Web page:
In Glock v. Glock, Inc., Case No. 14-15601 (decided August 17, 2015), the United States Court of Appeals for the Eleventh Circuit addressed a novel about the use of discovery taken in the United States to aid a case filed overseas. However, the more useful lesson of that case is about protective orders.
Glock, Inc. is the well-known manufacturer of guns. In 2011, Gaston Glock and Helga Glock began a divorce proceeding in Austria. In connection with those proceedings, Helga Glock filed an action in the United States under 28 U.S.C. § 1782 seeking to discover evidence from Glock, Inc. and two related companies. Under that statute, parties in a proceeding pending in foreign courts can seek the aid of a United States federal court to obtain discovery relevant to that foreign proceeding. The Glock entities eventually produced materials to Helga Glock. Those materials were marked confidential pursuant to a protective order which limited the use of the materials “to proceedings to which [Helga Glock] is a party.” Opinion, p. 3. At a later point, Helga Glock filed a RICO action in federal court in the United States against the Glock entities. In connection with that case, she sought to use the materials she obtained under § 1782. The magistrate judge initially allowed her to make use of those materials. However, the district court judge sustained the objections of the Glock entities and concluded that Helga Glock could not use in a United States civil case the documents she had obtained pursuant to § 1782 in aid of a foreign proceeding.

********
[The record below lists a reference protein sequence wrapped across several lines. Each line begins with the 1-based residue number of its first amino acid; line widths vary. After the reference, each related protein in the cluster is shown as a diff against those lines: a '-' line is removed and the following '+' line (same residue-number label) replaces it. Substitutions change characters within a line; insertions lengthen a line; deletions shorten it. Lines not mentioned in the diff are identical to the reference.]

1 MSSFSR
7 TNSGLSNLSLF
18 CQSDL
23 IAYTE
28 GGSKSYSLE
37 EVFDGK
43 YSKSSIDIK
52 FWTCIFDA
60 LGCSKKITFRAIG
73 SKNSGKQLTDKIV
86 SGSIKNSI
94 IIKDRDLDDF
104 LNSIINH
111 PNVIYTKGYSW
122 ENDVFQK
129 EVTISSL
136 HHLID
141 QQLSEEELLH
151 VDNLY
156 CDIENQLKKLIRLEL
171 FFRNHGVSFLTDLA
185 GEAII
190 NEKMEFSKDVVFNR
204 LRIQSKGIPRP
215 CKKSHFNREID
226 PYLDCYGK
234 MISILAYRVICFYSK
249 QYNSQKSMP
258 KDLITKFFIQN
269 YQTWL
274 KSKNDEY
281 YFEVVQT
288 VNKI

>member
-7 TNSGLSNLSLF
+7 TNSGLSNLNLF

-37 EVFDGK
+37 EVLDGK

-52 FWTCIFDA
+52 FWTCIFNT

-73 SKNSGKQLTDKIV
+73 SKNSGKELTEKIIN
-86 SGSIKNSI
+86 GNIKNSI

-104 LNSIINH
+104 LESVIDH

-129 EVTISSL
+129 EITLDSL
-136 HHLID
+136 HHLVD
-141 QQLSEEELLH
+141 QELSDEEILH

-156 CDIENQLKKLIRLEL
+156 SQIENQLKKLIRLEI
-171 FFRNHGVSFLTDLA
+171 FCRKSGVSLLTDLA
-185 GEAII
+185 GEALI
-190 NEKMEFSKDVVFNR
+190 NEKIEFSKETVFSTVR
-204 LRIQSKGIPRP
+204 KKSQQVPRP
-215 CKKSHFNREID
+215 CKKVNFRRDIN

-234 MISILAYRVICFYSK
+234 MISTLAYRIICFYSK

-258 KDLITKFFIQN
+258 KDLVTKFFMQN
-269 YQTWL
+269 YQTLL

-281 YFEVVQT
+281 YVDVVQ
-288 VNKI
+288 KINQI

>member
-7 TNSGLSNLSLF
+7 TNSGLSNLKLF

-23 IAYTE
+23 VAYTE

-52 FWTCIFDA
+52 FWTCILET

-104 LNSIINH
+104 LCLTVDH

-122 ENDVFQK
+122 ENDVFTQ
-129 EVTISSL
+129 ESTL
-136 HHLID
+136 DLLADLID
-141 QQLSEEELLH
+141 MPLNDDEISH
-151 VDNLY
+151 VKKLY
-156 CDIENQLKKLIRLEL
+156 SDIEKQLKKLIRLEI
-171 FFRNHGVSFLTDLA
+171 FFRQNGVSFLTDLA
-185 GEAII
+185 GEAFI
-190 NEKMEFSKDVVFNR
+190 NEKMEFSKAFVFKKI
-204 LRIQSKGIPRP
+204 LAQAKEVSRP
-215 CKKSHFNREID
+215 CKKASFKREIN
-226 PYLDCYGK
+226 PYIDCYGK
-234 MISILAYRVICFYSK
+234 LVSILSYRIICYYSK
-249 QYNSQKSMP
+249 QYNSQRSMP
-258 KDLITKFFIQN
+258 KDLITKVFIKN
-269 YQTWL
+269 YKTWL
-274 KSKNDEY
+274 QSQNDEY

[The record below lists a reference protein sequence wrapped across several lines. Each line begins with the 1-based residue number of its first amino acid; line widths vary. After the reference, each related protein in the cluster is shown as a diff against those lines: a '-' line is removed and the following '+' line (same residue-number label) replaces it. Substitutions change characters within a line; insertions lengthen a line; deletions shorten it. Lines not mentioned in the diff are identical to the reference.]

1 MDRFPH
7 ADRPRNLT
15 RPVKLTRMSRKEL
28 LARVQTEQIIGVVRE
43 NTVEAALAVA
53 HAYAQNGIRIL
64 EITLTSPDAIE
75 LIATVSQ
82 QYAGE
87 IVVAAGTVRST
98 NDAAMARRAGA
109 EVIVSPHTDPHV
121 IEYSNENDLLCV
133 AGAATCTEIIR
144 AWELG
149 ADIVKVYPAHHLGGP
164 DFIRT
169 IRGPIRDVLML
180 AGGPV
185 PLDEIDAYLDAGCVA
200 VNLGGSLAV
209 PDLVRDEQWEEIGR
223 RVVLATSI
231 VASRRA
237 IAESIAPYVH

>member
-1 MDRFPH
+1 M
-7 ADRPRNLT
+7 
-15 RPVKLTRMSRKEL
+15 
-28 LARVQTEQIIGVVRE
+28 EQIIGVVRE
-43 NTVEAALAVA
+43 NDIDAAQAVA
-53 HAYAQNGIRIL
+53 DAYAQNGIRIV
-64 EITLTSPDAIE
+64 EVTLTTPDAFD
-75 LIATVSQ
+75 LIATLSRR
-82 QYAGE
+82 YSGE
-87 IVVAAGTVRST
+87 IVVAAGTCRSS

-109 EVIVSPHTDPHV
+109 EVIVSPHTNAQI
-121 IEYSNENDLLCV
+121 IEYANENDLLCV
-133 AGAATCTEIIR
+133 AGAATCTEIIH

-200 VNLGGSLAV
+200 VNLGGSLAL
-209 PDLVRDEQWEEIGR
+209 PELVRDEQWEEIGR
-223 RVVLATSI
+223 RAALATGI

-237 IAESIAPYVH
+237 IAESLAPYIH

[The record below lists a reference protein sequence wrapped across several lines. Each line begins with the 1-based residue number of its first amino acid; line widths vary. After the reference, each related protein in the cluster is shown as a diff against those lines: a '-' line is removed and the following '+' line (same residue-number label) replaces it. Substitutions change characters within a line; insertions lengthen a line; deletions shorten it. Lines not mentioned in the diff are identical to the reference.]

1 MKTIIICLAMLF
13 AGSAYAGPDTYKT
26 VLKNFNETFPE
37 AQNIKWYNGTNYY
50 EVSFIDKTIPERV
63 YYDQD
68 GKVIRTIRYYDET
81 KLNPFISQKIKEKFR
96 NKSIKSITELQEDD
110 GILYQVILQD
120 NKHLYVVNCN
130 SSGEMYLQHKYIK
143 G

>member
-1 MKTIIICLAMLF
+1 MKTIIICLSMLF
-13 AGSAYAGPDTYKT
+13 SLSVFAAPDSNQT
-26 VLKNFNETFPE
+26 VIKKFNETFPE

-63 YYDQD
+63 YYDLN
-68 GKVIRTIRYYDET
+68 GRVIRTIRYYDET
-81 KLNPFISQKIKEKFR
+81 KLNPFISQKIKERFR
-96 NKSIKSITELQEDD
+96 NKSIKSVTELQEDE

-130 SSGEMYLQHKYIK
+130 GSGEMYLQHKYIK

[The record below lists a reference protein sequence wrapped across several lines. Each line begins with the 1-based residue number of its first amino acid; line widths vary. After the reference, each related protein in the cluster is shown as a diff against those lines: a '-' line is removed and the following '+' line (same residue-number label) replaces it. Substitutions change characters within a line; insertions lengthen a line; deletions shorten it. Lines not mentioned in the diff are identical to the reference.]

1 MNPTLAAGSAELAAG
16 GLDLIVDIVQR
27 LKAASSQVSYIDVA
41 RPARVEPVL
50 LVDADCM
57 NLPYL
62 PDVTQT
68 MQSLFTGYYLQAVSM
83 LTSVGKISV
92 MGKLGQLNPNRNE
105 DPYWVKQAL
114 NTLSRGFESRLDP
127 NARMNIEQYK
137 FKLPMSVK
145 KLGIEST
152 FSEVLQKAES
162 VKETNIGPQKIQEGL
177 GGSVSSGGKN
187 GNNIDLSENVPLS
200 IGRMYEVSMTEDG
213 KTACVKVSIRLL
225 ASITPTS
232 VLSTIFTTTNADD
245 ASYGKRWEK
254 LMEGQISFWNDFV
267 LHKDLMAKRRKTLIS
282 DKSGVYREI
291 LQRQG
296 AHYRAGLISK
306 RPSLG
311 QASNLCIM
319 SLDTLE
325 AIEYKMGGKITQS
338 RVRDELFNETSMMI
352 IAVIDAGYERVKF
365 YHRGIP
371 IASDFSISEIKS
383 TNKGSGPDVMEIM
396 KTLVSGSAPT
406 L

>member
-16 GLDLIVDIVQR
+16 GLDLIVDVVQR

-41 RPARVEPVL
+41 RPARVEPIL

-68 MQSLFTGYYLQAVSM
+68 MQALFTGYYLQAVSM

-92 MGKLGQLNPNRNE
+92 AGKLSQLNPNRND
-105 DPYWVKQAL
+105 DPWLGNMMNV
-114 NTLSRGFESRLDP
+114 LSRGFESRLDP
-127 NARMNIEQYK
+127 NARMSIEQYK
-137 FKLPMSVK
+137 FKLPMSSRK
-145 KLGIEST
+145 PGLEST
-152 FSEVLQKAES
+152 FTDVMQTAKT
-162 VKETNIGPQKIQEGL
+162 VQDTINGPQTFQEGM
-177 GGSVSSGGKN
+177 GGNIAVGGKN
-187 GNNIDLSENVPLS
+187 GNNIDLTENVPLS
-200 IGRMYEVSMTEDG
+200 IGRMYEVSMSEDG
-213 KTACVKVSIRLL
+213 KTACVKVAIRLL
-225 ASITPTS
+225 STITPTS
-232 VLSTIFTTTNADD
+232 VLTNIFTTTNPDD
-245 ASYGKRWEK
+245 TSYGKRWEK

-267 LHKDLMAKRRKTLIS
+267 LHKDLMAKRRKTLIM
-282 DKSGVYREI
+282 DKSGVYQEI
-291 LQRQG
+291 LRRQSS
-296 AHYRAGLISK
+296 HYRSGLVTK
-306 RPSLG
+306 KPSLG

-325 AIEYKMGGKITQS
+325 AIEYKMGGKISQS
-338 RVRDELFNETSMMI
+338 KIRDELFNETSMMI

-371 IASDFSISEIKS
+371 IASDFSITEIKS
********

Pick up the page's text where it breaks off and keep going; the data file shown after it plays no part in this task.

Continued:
The Court of Appeals reversed. The Court acknowledged that the issue was a novel one that had not been previously addressed by another federal circuit court. Opinion, pp. 8-9. The Court found in the text of § 1782 no limitations on the use of documents obtained pursuant to § 1782. Finding no limitation in the text of § 1782, the Court concluded that, as a general rule, parties may use any evidence they lawfully possess. Since Helga Glock lawfully possessed documents she obtained pursuant to § 1782, she could use them to pursue a civil case in the United States.
Perhaps of more significance, the Court concluded that the protective order entered in the proceeding pursuant to § 1782 did not prohibit Helga Glock from using those documents in her RICO case. The protective order only limited Helga Glock to using the documents she had obtained in a proceeding to which she was a party. Opinion, p. 16. Because she was a party to the RICO case, she could use the documents obtained in that proceeding. Opinion, p. 17.
Perhaps if the protective order had provided that Helga Glock could use the documents she obtained under § 1782 only in the Austrian divorce proceeding, that limitation would have been upheld. The lesson for litigators here is to select carefully the language in a protective order.
The Opinion is available at http://media.ca11.uscourts.gov/opinions/pub/files/201415701.pdf